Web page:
A simple model (Fig. 1) of normal, ongoing immune activation (2) can account (Fig. 2) for the rapid rise in the fraction of labeled cells during the labeling period and for the rapid decline thereafter (3). A crucial aspect of our model is that the processes of T cell regeneration, expansion, and death are largely associated with different sequential compartments (stages of activation and maturation). When labeling of dividing cells occurs for a finite length of time, sufficient only for a fraction of the cells to become labeled, cells in the activated compartments are disproportionally labeled as compared with “resting” cells. The “growing-while-aging” structure of activated cells (Fig. 1) implies that the selected cohort of labeled cells must be essentially transitory. This transitory aspect should not be interpreted to reflect unbalanced overall birth and death rates in the T cell population as a whole or even in the activated cell population (4).

Figure 1

Schematic representation of T cell regeneration and activation in our model. Variables (circled) and parameters are defined in (2).

Figure 2

Changes in the fraction of BrdU-labeled CD4+ T cells during 3 weeks of labeling and 7 more weeks of no labeling [data from Mohri et al. (1)]. Measurements shown are from two representative macaques: (▪), data from an infected macaque; (▵), from uninfected macaque. Curves were generated with the use of our mathematical model; details in (3).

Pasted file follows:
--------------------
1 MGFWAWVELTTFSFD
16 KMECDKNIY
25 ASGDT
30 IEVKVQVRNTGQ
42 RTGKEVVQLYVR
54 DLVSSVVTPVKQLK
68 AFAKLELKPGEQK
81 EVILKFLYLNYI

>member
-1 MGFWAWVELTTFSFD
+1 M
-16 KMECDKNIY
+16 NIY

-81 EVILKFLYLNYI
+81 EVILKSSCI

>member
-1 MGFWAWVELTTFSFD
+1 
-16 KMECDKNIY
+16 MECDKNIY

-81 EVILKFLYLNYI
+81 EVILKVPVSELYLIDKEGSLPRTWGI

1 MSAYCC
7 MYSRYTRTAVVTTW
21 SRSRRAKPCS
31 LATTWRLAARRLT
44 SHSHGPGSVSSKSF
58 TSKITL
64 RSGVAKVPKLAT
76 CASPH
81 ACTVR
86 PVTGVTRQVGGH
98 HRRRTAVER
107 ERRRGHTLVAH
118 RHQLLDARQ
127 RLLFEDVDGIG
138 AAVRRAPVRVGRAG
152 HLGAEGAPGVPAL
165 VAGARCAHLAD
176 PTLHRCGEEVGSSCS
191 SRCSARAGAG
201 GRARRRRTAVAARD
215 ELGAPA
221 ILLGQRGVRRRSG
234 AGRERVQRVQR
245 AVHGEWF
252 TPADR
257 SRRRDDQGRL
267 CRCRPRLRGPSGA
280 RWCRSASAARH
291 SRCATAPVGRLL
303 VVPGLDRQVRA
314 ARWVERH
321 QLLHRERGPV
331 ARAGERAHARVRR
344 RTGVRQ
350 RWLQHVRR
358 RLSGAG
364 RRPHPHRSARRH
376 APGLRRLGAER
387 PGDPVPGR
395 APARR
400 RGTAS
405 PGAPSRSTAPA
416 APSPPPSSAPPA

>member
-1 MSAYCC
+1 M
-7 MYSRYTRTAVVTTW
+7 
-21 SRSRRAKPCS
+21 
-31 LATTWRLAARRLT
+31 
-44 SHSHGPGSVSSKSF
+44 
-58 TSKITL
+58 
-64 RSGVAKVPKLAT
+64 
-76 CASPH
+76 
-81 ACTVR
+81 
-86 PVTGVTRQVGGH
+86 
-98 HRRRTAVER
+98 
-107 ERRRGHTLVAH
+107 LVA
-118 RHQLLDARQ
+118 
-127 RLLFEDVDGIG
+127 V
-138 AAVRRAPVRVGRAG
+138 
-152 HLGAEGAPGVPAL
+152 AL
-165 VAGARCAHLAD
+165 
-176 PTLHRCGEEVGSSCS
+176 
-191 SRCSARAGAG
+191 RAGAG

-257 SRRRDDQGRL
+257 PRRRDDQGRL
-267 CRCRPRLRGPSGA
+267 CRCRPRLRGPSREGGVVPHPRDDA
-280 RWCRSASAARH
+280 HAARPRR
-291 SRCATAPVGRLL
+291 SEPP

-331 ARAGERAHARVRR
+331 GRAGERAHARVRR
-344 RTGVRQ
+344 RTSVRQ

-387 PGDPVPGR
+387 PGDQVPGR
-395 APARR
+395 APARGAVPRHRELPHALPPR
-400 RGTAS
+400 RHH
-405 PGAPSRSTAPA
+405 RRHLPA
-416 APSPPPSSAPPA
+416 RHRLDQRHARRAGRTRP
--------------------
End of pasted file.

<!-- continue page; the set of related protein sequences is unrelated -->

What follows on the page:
Increased immunologic stimulation in infected individuals most likely accounts for “increased turnover” rates in both CD4 and CD8 cells. Mohri et al. (1) mention some well-documented manifestations of immune activation (p. 1226), but their model (pp. 1223–1224) describes only regenerative proliferation, in which all the cells have the same proliferative capacity, which remains constant over time. This led Mohri et al. to ask questions about the mechanism responsible for the apparent “killing” of both CD4 and CD8 lymphocytes in infected individuals, in excess of proliferation, and about the differential depletion of CD4 cells (1, p. 1226): “Why then is CD4 T cell depletion observed and not CD8 T cell depletion … ?” But if our interpretation is correct, the death of immune activated cells serves to control their earlier accelerated proliferation and need not affect the equilibrium condition of the population as a whole. Accordingly, the death of labeled cells has little bearing on the issue of depletion.


Mohri et al. (1) studied turnover of T cells in SIV-infected macaques by adding BrdU to drinking water of the animals. If their interpretation of BrdU labeling kinetics is correct, then rapid direct or indirect killing of T cells by SIV is compensated, to a large extent, not by proliferation of other T cells, but through supply of new cells from an as-yet-undefined source.